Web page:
Monday, 25 October 2010

A little known Toronto music landmark bites the dust

When I used to live down on Gerrard Street I used to often pass by a building on 225 Mutual Street called the Mutual Street Studios and wondered what it was. It was a single story building with a front done in that vaguely art-deco style of the 1950's and 60's with a wide foyer and jutting veranda. It's retro-gone-somewhat-to-seed look stood out. It looked like how you would expect Sun, Chess or Stax studios to look. I always wondered what it looked like inside. I couldn't tell if it was still being used as either a recording or television studio anymore. Sometime last year or so it became obvious that it was sitting empty. Now it's gone, demolished as of September.
It wasn't until it was gone that I found out about it's storied history and roll in Toronto's musical history.
It turns out that CHUM radio got it's start there in 1947 before they moved to their 1331 Younge street headquarters. Then RCA Records took it over and used it as a recording studios recordings the likes of Rosemary Clooney and Mel Torme to rock legends like Aretha Franklin, Wilson Pickett, James Brown, Gordon Lightfoot, Steve Winwood, Rush, B.T.O., Mark Knopfler, BB King and Anne Murray. Mutual Street Studios was in fact the last of the studios in Toronto that was large enough to handle full scale orchestras and was known for it's great acoustics.
Unfortunately there was less and less call for studios as the years went on due to changing tastes (less strings and horns) and cheaper smaller studio setups and RCA sold the building in 1970 to McClear Studios who kept it running for film post production and soundtrack recording until they went bankrupt in 2005 and the building sat empty until the neighboring Best Western Hotel bought it. This September they demolished it to make room for more parking. Bastards.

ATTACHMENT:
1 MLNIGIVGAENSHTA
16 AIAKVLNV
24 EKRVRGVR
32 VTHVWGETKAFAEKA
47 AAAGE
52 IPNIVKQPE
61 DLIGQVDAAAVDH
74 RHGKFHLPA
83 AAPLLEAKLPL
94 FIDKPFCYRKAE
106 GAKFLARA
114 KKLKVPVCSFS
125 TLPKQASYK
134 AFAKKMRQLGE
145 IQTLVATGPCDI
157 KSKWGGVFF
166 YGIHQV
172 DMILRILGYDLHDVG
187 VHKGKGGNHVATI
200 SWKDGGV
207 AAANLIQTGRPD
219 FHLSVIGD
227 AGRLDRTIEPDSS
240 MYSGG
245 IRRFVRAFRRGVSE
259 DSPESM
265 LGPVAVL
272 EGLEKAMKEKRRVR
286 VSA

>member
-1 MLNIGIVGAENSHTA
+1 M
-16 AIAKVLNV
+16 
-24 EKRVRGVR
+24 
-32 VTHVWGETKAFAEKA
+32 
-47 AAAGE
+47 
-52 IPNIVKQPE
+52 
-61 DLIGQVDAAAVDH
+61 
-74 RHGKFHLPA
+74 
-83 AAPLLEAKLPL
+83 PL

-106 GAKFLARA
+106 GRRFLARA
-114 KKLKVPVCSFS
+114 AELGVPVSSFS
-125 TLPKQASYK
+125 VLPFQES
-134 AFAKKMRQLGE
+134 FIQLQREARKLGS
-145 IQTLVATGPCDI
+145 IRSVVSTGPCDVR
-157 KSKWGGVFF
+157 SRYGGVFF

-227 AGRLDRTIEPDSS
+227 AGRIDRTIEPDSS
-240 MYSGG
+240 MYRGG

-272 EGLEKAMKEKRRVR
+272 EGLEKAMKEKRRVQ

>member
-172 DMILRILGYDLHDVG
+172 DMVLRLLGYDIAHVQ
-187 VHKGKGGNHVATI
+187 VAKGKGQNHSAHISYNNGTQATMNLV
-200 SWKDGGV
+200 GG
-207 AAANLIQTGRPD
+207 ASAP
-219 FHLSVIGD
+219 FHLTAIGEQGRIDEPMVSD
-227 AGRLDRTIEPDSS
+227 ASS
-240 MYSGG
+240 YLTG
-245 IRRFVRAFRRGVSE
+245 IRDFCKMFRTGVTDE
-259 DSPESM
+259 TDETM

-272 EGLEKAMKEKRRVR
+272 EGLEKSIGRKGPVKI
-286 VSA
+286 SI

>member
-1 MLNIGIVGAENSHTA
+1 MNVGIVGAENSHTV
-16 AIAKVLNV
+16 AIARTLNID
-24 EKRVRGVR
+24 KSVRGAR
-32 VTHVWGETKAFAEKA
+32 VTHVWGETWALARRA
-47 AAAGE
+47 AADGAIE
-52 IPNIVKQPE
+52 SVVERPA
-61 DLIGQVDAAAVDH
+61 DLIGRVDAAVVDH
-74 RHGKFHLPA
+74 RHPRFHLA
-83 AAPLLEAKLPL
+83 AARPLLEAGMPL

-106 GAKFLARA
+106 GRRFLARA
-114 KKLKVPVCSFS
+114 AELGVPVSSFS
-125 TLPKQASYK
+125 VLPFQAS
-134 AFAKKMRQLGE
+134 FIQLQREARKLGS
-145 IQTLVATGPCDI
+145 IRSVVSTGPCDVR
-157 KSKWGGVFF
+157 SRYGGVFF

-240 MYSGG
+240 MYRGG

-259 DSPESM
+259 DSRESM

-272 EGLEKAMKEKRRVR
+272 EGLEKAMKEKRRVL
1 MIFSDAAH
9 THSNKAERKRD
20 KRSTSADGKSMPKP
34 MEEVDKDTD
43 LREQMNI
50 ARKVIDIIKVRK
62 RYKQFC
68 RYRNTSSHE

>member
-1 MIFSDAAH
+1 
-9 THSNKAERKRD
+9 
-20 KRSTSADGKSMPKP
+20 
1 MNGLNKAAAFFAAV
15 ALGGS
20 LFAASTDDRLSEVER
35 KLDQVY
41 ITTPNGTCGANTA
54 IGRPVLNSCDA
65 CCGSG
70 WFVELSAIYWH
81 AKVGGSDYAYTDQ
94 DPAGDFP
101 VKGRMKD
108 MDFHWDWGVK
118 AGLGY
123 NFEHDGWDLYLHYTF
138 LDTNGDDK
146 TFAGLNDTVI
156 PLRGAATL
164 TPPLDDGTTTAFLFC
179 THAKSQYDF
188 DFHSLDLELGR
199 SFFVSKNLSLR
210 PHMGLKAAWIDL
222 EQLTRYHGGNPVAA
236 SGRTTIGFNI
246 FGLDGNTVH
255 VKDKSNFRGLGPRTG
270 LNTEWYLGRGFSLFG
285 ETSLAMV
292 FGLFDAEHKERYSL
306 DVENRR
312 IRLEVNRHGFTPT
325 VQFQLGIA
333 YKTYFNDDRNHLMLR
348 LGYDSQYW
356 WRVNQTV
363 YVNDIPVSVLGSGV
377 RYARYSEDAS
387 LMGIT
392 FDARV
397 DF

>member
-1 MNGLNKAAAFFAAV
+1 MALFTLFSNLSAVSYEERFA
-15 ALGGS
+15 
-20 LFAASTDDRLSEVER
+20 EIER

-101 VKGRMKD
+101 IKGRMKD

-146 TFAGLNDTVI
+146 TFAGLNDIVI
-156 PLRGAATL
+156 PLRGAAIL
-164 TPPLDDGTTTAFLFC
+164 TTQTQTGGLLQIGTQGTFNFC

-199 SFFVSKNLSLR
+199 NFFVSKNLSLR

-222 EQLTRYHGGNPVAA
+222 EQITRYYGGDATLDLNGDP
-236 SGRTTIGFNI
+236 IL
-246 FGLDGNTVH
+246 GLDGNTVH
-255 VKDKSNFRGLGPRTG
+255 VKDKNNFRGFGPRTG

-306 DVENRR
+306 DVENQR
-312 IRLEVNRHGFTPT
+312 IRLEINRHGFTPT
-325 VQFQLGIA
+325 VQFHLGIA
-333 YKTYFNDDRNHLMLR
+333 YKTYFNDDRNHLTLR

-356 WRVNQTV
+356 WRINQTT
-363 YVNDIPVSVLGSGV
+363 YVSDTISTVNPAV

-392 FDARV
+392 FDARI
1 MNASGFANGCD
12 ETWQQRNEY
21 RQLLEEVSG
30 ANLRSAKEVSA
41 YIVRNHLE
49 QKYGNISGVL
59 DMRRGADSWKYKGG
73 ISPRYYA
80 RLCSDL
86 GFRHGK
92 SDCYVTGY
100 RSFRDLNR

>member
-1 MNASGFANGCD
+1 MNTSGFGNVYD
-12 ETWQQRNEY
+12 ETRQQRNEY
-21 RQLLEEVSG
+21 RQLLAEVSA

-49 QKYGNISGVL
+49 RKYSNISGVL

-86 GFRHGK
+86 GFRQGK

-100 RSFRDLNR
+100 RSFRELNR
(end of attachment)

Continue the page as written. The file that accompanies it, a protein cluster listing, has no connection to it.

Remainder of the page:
This is actually not the first time this has happened on Mutual street which must have been a fairly important street once upon a time. Believe it or not two blocks further south sat the Mutual Street Arena, home of the Toronto St. Pats, the NHL hockey team in the 1920's before Conn Smythe renamed them the Maple Leafs and built Maple leaf Gardens which has itself been dodging the wrecking ball for years now. Mutual Street Arena manged to stick around for decades as The Palace, a roller rink until the early 1990's when it was demolished to make room for condos and a Dominion store. The same fate some had planned for the Gardens as well.
I swear Totonto has no knowledge or respect for it's history.
For more details on Mutual Street Studios check out The Torontoist. Click on the title of this article for a direct link.


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